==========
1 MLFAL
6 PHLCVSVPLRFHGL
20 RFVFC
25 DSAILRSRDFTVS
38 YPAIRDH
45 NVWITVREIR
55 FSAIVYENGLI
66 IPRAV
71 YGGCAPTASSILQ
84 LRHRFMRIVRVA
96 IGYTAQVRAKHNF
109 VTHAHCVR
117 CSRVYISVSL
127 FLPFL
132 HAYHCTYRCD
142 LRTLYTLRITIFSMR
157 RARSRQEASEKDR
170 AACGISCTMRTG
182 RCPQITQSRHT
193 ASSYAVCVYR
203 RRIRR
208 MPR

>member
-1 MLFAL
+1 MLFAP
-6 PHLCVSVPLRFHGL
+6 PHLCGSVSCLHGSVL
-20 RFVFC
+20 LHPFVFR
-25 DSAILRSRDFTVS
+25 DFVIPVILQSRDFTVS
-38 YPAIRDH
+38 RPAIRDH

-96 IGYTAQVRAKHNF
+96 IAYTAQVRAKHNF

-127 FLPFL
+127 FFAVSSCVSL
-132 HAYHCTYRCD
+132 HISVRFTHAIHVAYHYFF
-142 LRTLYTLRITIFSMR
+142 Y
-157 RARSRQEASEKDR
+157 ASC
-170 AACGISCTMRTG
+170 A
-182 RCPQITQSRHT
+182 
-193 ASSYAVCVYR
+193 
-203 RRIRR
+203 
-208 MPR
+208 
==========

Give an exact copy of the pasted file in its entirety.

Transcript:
1 MLFAL
6 PHLCVSVPLRFHGL
20 RFVFC
25 DSAILRSRDFTVS
38 YPAIRDH
45 NVWITVREIR
55 FSAIVYENGLI
66 IPRAV
71 YGGCAPTASSILQ
84 LRHRFMRIVRVA
96 IGYTAQVRAKHNF
109 VTHAHCVR
117 CSRVYISVSL
127 FLPFL
132 HAYHCTYRCD
142 LRTLYTLRITIFSMR
157 RARSRQEASEKDR
170 AACGISCTMRTG
182 RCPQITQSRHT
193 ASSYAVCVYR
203 RRIRR
208 MPR

>member
-1 MLFAL
+1 MLFAP
-6 PHLCVSVPLRFHGL
+6 PHLCGSVSCLHGSVL
-20 RFVFC
+20 LHPFVFR
-25 DSAILRSRDFTVS
+25 DFVIPVILQSRDFTVS
-38 YPAIRDH
+38 RPAIRDH

-96 IGYTAQVRAKHNF
+96 IAYTAQVRAKHNF

-127 FLPFL
+127 FFAVSSCVSL
-132 HAYHCTYRCD
+132 HISVRFTHAIHVAYHYFF
-142 LRTLYTLRITIFSMR
+142 Y
-157 RARSRQEASEKDR
+157 ASC
-170 AACGISCTMRTG
+170 A
-182 RCPQITQSRHT
+182 
-193 ASSYAVCVYR
+193 
-203 RRIRR
+203 
-208 MPR
+208 